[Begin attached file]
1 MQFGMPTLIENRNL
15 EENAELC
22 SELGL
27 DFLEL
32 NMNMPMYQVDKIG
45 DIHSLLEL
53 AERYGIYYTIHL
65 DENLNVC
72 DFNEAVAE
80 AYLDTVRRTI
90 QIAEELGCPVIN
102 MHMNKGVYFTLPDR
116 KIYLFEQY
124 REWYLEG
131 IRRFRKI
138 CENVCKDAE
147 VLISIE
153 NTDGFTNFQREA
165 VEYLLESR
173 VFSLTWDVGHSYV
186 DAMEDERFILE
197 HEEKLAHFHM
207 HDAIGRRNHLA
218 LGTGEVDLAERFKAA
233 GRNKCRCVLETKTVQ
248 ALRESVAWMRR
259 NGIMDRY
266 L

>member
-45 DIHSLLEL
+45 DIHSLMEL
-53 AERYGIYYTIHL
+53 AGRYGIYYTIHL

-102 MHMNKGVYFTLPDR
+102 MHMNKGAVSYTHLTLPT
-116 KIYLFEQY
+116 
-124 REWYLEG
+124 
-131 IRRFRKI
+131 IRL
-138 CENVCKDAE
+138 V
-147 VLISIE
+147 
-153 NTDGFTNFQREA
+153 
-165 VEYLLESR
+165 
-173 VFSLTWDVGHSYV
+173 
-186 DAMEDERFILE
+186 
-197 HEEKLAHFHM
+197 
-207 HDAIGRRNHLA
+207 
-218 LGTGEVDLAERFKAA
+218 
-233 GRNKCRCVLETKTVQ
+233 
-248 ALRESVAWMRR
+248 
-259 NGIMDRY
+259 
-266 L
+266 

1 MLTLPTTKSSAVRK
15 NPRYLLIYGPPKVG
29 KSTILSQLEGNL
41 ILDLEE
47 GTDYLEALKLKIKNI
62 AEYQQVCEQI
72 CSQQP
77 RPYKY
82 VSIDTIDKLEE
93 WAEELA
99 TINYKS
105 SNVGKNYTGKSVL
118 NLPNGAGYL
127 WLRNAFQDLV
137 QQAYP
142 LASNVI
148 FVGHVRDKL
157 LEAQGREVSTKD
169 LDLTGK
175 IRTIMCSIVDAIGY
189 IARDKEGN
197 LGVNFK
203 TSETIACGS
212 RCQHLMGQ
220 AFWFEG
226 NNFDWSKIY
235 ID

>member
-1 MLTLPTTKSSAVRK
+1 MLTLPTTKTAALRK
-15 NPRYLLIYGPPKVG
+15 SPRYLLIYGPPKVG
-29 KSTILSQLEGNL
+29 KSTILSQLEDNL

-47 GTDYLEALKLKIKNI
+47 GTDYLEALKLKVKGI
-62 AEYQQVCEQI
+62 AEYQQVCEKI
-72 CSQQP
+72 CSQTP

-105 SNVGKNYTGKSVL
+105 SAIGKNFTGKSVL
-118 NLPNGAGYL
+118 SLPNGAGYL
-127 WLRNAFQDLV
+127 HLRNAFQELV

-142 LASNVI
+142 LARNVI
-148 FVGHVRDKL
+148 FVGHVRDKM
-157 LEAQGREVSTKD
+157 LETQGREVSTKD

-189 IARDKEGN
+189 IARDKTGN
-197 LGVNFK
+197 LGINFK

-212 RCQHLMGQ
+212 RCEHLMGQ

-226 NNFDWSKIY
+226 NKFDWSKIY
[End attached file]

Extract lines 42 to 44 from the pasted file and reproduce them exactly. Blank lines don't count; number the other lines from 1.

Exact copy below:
-138 CENVCKDAE
+138 V
-147 VLISIE